Jersey's politicians will be asked to decide if all the emergency powers given to Ministers to bring in covid restrictions should expire at the end of October, or if any need to be extended.
If follows this week's announcement that most restrictions will end on Thursday, 26 August. Currently, ministers emergency covid powers are due to end on October 31.
The legislation was first introduced in March 2020, and was due to be in place until 30 April 2021. Then the Covid-19 (Amendments - extension and suspension) Regulations extended the end dates until 31 October to ensure the powers could still be used if required.
The range of covid legislation aimed to help the control the spread of the virus – for example, the Workplace Regulations provided powers to close workplaces to help prevent transmission – included changes to Marriage and Civil Status law which allowed the Superintendent Register to check people’s documents online rather than in-person.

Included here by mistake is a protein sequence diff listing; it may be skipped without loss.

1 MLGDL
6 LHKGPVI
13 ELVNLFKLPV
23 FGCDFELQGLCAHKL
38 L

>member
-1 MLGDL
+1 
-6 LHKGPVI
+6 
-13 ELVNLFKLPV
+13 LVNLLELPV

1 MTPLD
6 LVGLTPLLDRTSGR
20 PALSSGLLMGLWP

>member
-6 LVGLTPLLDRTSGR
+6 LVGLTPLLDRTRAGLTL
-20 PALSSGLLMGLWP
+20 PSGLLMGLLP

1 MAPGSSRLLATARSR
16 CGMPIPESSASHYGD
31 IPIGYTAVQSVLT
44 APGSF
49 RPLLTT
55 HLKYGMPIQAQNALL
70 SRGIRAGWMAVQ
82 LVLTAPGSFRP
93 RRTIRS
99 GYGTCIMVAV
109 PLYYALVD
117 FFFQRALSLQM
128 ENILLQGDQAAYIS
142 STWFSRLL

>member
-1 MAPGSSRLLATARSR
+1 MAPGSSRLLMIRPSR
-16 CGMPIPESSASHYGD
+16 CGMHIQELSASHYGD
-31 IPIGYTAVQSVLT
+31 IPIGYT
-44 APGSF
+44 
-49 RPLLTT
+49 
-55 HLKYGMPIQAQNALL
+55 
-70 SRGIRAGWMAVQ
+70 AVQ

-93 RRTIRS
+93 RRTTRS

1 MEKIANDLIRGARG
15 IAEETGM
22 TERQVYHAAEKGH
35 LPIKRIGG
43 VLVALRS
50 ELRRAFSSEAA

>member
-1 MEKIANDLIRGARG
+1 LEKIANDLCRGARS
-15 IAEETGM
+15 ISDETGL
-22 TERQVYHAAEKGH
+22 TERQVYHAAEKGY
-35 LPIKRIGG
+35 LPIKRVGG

Pictured: The regulation that states masks are required in ports and public transports remains in place.
Those Regulations will remain after 26 August as, despite most of the restrictions due to be lifted, two will remain.
This includes the Workplace Order which requires contact details to be taken for track and trace purposes, as well masks in ports and public transport and the Screening, Assessment and Isolation Regulations, which provide the powers to require people to be tested at the border and to self-isolate if they have covid.
Ministers announced on Wednesday that from Thursday 26 August:
Before 31 October, the States Assembly will be asked whether all the covid legislation should expire or whether any of this legislation should be further extended to allow for ongoing controls such as the requirement to isolate or the possibility to bring back some restrictions should a vaccine-resistant variant emerge.
Responding to a report from a panel of politicians tasked with reviewing the Government's pandemic response, Senator John Le Fondré and Deputy Susie Pinel confirmed in May that work on a new 'Civil Contingencies Law' was underway and had reached the briefing stage.
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